The term “liquefied gas” may seem a contradiction in terms since all things in nature are either a liquid or a solid or a gas. Yet, liquidity is the unique character of LPG that makes it such a popular and widely used fuel. At normal temperature and pressure, LPG is gaseous. It changes to a liquid when subjected to modest pressure or cooling. In liquid form the tank pressure is about twice the pressure in a normal truck tyre, which means it is very safe when properly handled. LPG is a derivative of two large energy industries: the processing of natural gas liquids and the refining of crude oil.
What is LPG?
LPG stands for “Liquefied Petroleum Gas”. The term is widely used to describe two prominent members of a family of light hydrocarbons called “Natural Gas Liquids” (NGLs): propane (C3H8) and butane (C4H10).
Propane and Butane are chemically quite similar but the difference in their properties means that they are particularly suited to specific uses.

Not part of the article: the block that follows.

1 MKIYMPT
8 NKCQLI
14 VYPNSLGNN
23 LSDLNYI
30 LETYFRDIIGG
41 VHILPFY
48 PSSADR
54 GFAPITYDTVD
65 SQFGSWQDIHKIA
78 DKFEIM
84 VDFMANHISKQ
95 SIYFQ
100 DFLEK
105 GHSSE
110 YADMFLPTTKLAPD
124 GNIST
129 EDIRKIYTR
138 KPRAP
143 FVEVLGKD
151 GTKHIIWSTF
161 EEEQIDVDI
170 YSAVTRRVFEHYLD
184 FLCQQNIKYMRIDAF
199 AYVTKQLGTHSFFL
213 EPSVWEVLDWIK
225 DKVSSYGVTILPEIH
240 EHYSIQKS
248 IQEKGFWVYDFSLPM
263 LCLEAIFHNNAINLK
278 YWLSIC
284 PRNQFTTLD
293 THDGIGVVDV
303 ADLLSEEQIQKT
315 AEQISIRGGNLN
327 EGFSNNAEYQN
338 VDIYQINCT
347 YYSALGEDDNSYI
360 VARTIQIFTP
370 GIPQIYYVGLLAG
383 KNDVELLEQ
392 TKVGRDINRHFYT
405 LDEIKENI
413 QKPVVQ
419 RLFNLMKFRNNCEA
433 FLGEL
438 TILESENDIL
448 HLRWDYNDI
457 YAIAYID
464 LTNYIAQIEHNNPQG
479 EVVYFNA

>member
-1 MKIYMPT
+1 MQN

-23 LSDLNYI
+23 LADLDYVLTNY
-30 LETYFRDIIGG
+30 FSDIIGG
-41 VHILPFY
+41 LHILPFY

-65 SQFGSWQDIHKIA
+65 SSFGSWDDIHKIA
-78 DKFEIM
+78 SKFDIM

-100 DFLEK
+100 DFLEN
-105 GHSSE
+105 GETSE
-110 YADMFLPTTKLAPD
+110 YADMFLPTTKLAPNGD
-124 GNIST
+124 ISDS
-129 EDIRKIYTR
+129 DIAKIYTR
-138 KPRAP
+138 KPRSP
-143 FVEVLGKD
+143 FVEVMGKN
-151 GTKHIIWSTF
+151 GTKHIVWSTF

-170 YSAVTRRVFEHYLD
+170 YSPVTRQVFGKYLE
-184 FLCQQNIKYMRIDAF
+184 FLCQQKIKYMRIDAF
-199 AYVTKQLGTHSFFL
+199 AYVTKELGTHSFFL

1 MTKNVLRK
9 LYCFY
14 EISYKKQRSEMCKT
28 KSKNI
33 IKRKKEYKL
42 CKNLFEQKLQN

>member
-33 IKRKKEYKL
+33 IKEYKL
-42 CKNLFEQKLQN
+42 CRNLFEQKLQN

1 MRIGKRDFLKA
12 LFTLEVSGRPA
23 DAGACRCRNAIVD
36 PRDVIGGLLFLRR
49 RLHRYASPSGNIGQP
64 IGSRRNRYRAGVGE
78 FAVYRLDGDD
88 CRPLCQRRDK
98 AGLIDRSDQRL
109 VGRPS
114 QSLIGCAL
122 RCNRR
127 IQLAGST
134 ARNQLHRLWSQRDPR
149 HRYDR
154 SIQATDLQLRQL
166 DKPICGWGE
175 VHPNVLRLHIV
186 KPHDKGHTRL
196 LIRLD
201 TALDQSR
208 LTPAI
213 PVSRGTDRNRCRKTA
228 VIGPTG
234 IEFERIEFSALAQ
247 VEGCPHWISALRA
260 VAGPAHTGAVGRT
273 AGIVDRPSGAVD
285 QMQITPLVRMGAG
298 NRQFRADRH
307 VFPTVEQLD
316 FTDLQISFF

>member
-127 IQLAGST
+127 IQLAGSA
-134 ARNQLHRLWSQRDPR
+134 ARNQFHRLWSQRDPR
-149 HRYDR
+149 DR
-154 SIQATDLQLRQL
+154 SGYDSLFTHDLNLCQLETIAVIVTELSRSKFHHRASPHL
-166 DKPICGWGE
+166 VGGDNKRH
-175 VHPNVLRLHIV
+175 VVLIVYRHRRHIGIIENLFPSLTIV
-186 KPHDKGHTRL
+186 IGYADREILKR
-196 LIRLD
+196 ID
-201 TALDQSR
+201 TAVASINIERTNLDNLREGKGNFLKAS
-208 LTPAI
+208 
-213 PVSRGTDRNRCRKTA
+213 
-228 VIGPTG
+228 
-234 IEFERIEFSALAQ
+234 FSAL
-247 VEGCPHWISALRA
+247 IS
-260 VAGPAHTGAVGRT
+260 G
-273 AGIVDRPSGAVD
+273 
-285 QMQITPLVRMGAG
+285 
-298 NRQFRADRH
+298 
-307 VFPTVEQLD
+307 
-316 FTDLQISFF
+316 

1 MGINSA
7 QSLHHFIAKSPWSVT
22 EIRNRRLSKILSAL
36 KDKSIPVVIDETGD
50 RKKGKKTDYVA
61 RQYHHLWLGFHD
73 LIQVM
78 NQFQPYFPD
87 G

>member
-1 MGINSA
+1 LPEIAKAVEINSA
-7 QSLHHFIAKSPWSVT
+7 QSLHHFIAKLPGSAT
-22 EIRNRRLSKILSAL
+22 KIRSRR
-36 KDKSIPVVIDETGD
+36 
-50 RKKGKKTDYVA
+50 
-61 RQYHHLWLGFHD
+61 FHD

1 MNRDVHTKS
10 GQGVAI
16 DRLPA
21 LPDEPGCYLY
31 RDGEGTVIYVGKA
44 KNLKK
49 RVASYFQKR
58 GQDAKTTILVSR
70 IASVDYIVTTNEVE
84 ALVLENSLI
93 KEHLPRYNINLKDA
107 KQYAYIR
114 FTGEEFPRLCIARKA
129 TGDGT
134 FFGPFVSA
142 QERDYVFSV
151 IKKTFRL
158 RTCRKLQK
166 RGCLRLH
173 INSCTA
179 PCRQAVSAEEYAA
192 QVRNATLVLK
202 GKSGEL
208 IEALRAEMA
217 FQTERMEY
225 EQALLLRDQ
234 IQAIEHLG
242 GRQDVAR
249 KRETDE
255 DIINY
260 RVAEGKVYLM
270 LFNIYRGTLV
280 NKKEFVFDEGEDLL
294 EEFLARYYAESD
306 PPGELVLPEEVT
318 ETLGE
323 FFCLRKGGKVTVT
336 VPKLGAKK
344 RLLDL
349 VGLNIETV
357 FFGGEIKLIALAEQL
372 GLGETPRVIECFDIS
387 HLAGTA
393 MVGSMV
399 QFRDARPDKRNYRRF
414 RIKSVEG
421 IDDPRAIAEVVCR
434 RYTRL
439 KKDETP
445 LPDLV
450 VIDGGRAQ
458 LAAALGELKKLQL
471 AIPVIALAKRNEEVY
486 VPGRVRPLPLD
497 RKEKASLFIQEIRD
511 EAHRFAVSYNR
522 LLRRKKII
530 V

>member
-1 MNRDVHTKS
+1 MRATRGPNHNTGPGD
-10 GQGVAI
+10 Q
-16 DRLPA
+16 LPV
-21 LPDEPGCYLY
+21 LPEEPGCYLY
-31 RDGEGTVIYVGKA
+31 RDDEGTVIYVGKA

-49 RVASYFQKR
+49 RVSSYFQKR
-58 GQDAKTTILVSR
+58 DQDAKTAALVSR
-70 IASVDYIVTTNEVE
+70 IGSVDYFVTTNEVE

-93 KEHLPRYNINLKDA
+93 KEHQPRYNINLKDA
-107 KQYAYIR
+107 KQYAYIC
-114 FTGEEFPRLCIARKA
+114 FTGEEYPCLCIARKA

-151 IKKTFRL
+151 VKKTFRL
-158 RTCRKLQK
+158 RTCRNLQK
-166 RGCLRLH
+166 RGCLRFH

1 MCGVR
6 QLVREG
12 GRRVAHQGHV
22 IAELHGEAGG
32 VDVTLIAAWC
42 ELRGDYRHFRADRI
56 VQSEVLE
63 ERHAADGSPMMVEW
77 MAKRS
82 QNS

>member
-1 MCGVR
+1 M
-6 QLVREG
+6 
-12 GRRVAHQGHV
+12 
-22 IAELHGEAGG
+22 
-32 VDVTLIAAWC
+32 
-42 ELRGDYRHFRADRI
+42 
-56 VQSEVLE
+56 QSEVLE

- Propane’s lower boiling point suits outdoor storage and is primarily used for central heating, cooking as a transport fuel and numerous commercial applications.
- Butane, is used mainly in cylinders for portable applications in mobile heaters in the home, and for leisure activities such as boats, caravans and barbecues. Butane can only be used as a propellant, refrigerant or to fuel torches. Often, Propane and Butane will be mixed to get the best energy yields and properties.
Propane or Butane?
There are 200 million LPG cylinders in circulation in India with 20 million being added annually.
Approximately 87% of Bolivia’s population uses LPG as fuel of which 97% is bottled.
The US LPG industry serves over 44 million residential consumers.
Where does LPG
Where is LPG used?